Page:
7. Test, Test, and Test - think of all possible scenarios.
Here's the really fun part. Now that everything is built, assembled, wired, and programmed, we needed to invest a significant amount of time in testing in order to simulate potential scenarios that could pose problems for the robot. This is when we have to put ourselves in our customer's shoes, and think of every possible scenario where issues may happen. For example, what happens if the operator presses these 2 buttons at the same time? (It's human nature. We all know how we like to press buttons.)
Here's what our 7-axis robotic arm (pick and place robot) looks like. Watch the video below see how it works when it's programmed. We are also working on a new version of the robot with new "mini" drivers. Please stop by our trade show booths in the future to see it in action!
To save time, we used the same series of products for all motion axes. Oriental Motor's already included a patented built-in multi-rotation mechanical absolute position sensor, so we were able to make the demo pretty quickly without having to spend the time for selecting, installing, wiring and testing any sensors or encoders.
We chose a high load hollow rotary actuator for the bottom axis (black portion) that carries the entire arm. Its cross roller bearings are adept at handling high loads, and the hollow portion can be used to feed cables through to the bottom cabinet. From axis 2 to axis 6, we used harmonic gearheads in order to handle increased load inertia, and to eliminate backlash. At the end of the arm, we attached a gripper assembly so it can pick up the little boxes to demonstrate a pick and place function.
Here's the list for the motor components. It really helps that there are many gearing options for the AZ Series, and the same and are also available on our linear and rotary actuators. There are truly many options to satisfy different requirements.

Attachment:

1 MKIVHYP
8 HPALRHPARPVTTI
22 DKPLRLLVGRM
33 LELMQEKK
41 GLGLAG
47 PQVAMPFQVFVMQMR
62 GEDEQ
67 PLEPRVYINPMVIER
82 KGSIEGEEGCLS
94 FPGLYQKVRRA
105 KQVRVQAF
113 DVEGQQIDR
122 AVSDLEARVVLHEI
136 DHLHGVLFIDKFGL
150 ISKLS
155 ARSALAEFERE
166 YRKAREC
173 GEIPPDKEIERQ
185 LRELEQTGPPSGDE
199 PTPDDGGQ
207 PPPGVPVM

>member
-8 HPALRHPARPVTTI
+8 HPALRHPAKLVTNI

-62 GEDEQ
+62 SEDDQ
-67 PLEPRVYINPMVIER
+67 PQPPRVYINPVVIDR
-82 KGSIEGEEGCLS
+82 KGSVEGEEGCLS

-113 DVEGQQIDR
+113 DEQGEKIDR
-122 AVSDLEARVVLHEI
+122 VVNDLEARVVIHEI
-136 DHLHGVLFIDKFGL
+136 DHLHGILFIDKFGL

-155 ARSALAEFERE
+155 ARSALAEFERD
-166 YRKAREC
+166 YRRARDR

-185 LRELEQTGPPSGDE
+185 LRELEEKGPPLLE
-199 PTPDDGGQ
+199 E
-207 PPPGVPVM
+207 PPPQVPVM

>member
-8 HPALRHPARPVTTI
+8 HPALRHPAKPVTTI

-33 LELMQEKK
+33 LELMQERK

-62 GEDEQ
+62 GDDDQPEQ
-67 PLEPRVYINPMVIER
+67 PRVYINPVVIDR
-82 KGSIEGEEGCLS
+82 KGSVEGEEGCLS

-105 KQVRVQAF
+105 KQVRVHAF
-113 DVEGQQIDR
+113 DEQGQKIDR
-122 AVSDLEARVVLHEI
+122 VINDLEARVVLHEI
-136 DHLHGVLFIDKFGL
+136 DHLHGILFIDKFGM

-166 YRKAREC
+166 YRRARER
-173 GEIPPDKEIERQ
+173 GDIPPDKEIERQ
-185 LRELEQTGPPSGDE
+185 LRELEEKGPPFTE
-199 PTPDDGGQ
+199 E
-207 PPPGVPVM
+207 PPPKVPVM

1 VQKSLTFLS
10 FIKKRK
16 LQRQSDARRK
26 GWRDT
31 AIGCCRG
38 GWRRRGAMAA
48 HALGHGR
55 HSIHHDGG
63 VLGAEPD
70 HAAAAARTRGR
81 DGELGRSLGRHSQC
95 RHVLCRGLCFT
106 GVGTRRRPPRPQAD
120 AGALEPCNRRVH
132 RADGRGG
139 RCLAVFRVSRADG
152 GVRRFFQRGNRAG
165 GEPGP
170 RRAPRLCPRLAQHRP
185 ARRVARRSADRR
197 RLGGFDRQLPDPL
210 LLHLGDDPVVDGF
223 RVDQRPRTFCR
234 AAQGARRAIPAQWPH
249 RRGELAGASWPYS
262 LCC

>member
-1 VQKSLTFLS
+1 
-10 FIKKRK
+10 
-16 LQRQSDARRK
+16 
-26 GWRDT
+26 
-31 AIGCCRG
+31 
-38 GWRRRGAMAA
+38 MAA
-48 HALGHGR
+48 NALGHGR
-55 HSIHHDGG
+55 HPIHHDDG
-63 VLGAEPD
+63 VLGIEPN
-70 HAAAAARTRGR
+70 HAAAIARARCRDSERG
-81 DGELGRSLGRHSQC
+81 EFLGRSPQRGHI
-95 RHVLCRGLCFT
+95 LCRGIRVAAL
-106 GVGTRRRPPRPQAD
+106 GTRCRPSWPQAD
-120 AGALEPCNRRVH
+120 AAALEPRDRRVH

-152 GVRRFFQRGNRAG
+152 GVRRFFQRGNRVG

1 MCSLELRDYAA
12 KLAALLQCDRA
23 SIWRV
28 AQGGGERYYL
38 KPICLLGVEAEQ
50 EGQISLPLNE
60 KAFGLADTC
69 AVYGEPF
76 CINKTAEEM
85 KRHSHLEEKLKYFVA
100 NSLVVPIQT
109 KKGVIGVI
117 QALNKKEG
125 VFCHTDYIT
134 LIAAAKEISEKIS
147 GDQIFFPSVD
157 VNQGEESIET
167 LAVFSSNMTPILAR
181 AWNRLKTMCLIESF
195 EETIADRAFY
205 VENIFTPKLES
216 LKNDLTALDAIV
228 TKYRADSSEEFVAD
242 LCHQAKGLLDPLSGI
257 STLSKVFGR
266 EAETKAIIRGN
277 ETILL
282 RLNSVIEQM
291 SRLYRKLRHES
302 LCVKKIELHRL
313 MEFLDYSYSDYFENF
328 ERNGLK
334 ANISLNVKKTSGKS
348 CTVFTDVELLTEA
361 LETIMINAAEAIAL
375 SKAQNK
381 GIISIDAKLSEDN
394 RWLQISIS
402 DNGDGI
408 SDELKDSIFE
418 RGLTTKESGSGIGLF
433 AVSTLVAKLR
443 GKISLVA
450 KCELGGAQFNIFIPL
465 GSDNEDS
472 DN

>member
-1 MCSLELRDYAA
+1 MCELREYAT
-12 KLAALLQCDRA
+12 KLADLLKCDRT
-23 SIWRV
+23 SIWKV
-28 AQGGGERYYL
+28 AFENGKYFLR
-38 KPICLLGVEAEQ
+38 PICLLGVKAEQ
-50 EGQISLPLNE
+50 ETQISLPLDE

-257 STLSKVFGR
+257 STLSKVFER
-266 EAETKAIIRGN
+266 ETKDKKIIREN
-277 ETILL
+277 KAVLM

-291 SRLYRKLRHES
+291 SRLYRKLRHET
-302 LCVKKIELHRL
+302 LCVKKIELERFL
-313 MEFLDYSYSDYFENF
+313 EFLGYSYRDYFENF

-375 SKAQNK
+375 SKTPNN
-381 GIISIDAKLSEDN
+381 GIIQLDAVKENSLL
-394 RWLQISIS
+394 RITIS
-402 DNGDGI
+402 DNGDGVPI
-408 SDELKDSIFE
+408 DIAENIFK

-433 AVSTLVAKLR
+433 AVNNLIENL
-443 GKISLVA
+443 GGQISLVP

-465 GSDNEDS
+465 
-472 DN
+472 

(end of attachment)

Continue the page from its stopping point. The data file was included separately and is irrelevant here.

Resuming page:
Every AZ Series motor can be connected to a offering different functions to cover different needs, such as being able to accept a pulse train (or store motion data), being able to power multiple axes, or being able to communicate to a master (HMI, PLC or IPC) via a industrial field bus protocol, such as Ethernet/IP, EtherCAT, or Modbus RTU. Network gateways are also available for other protocols.
The driver component list is shown below. Notice that there is only one part number. Once the motors or actuators are connected with the dedicated cable, the driver automatically identifies the motor's specification and sets parameters such as current, resolution, and internal gear ratio.
Programming the axes is as easy as it can be. Instead of the traditional line by line programming, the offers a friendly GUI interface which requires only motion profiles to be programmed (up to 256). Advanced motion linking capabilities allow for looped operation and conditional statements, and remote status monitor functions make predictive maintenance possible.
Congrats for making it to the end of the post. Enjoy the video of our final product!